Women in Conservation

During the ongoing Women's History Month, we're featuring a paper by snow leopard researchers that explores the role of women in snow leopard conservation in the high mountains of Asia.

Engaging women in conservation efforts can lead to improved and more equitable outcomes. However, most conservation programs build upon existing community structures, where men tend to be in charge and women’s input can be easily overlooked. If community-based conservation programs do not incorporate women’s voices adequately during planning and implementation, it could compromise the effectiveness of the conservation efforts and reinforce existing gender disparities. Our team of researchers recently brought attention to this concern and focused on two case studies in Mongolia and India, where Snow Leopard Trust has been conducting community-based conservation initiatives for over 15 years.

Agvaantseren Bayarjargal is our Regional Conservation Program Manager and co-author of the paper. She says:

“Enhancing the role of women in snow leopard conservation has been one of my life’s missions. Our paper shows the gender-segregated roles of men and women in societies, and reiterates the critical importance  of incorporating women’s ideas, needs, and contributions in conservation.”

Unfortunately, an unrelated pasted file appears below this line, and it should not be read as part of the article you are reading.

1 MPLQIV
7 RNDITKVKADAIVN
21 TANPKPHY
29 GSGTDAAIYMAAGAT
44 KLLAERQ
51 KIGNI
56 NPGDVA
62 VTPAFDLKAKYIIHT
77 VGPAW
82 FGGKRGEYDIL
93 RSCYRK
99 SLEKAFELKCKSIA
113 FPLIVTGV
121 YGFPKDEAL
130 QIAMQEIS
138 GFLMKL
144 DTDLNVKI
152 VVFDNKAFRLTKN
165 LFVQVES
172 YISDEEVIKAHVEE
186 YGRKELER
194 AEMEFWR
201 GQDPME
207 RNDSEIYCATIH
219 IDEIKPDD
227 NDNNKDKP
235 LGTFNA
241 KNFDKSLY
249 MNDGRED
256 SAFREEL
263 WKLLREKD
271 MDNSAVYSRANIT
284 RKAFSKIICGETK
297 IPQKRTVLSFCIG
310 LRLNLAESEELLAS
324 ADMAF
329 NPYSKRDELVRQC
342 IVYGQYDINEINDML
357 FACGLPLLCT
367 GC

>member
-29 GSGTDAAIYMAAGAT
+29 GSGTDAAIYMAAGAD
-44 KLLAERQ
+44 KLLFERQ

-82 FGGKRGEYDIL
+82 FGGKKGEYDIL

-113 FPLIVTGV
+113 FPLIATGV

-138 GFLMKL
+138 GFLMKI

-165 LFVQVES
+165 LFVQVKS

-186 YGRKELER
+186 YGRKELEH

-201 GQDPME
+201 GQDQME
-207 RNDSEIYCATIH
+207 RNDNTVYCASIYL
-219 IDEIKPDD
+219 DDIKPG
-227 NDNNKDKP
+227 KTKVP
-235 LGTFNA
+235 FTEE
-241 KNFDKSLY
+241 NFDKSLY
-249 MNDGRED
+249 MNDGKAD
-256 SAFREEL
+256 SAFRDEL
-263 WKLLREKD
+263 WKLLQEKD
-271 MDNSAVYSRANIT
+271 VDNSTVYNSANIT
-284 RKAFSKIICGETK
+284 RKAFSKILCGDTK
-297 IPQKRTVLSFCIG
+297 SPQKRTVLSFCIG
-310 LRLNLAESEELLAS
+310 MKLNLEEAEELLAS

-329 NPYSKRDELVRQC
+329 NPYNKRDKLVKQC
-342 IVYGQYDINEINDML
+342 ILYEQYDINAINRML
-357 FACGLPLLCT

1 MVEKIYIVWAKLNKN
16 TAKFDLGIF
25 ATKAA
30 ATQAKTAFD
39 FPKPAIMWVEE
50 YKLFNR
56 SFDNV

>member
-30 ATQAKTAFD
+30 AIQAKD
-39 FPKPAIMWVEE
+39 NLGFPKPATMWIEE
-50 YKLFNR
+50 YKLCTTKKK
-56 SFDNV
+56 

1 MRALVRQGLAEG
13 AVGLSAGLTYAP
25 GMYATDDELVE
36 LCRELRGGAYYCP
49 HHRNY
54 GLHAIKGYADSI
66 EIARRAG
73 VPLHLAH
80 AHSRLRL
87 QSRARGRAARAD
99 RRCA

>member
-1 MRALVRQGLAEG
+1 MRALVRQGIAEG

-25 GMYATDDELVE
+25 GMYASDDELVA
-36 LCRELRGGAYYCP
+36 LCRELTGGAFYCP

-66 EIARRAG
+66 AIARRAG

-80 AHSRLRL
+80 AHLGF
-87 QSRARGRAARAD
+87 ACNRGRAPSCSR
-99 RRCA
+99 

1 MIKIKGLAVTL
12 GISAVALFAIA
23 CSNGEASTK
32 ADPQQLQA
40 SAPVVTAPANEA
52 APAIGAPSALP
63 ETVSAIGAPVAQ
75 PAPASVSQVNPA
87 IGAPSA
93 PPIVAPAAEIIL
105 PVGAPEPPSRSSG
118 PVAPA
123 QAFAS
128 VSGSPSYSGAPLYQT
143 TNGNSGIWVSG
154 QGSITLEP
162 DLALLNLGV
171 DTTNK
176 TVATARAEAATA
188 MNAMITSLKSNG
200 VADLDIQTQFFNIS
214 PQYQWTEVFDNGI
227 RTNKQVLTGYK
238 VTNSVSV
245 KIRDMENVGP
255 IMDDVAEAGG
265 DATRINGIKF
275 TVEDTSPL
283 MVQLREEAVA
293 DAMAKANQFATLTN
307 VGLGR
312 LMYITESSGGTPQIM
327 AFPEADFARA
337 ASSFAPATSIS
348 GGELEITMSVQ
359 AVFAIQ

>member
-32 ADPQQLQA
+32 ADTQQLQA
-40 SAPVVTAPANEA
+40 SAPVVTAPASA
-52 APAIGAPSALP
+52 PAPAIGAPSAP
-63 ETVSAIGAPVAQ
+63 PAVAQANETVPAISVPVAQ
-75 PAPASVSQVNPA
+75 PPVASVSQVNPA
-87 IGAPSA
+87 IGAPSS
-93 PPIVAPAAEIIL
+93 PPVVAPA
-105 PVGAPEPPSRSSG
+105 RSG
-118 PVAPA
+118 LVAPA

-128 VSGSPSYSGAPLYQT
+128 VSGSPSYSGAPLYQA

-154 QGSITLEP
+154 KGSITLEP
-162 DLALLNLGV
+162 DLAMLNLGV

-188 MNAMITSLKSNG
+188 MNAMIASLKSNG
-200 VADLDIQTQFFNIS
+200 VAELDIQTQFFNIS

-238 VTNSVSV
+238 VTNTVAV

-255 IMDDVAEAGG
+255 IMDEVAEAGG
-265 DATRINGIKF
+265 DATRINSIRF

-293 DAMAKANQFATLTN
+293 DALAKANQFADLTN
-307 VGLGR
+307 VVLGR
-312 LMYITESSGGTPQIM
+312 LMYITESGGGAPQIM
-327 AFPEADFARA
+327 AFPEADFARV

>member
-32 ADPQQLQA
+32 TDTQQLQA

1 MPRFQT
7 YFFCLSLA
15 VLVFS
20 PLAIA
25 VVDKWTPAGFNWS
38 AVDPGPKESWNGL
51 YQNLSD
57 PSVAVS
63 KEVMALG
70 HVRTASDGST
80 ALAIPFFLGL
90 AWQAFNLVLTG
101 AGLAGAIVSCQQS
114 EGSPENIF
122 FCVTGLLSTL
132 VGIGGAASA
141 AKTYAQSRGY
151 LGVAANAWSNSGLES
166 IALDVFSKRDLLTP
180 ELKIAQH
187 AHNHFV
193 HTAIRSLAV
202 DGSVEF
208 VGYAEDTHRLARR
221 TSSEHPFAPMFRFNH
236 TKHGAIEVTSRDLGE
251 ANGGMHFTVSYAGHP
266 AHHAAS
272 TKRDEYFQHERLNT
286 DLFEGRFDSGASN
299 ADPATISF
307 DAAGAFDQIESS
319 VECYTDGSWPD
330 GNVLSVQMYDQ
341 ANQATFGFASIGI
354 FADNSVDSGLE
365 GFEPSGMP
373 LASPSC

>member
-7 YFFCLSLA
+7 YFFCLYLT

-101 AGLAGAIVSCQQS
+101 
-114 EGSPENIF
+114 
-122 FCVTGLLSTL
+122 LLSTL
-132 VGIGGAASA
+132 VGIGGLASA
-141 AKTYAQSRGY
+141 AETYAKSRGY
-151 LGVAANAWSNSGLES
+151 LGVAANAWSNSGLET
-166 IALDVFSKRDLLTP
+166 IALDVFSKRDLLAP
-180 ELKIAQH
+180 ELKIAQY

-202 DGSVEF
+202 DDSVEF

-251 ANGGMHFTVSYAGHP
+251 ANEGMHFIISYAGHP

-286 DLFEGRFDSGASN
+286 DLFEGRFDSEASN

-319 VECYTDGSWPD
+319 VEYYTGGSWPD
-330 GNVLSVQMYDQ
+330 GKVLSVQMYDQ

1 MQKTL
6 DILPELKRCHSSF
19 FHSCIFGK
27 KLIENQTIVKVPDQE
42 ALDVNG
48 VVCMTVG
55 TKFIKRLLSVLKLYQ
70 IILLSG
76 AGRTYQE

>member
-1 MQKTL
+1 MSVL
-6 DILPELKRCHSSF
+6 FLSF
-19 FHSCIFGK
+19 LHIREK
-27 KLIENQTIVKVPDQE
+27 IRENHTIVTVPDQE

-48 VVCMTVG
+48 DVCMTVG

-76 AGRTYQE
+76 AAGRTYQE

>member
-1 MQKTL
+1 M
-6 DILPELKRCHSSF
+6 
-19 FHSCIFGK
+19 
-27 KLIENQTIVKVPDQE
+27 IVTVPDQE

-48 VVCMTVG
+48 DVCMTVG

The two case studies describe different approaches that can be followed to leverage women’s unique and important experiences, knowledge, and skills for biodiversity conservation in snow leopard landscapes. For example, the role of women in India’s Kibber Village in managing irrigation means they have specialized knowledge about water, a crucial resource threatened by climate change, and can make informed decisions about their community’s sustainable water usage. In Tost, Mongolia, women have pursued conservation-linked jobs that diversify family income and can shore up their conservation leadership, as well as improve their resilience against drought or extreme climatic events.

In Mongolia, there are encouraging signs that women are in key positions to influence snow leopard conservation, such as directorships of multiple protected areas. Women in Tost have also become more active in conservation-related decisions by pursuing roles in the local government – comprising 33% of elected officials in the Gurvantes District where Tost is located.

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Communities across the high mountains of Asia are being exposed to globalization, changes in land use, new market forces and new information and ideas. Climate change is also adding new pressures on this ecosystem, putting livelihoods and wellbeing – as well as snow leopards and other wildlife – at risk. New opportunities and aspirations for women are emerging alongside these changes, and conservation practitioners must ensure that their conservation efforts are gender-inclusive and strongly incorporate the roles of women. 

Read the full paper titled: Applying a gender lens to biodiversity conservation in High Asia here.

You can help expand access to women-led community-based conservation initiatives by donating today.

Photo credits: Fidget Films and SLCF-Mongolia


Special thanks to the Tost and Kibber communities and the women who participated in the study, as well as the Government of Gurvantes, South Gobi and the Tost Tosonbumba Nature Reserve. 

SLT would also like to acknowledge: 

People’s Trust for Endangered Species, IKI Small Grants Project – GIZ.

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